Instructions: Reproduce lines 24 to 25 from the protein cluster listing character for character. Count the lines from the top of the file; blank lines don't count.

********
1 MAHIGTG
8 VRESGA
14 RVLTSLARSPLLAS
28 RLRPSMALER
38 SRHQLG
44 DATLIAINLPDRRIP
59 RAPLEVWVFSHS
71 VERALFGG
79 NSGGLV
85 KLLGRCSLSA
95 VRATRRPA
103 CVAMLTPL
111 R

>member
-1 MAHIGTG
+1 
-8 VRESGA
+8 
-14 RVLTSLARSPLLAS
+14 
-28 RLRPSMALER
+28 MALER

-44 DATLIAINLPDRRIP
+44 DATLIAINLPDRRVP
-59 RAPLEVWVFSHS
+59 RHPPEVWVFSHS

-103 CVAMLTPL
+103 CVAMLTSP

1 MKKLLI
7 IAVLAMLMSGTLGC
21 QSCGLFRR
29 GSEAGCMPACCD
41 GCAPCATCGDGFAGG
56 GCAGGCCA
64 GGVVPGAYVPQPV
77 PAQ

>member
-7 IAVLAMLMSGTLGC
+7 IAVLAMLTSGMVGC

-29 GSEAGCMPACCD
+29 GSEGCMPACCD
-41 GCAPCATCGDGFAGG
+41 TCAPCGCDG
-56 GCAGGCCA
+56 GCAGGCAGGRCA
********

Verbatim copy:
+44 DATLIAINLPDRRVP
-59 RAPLEVWVFSHS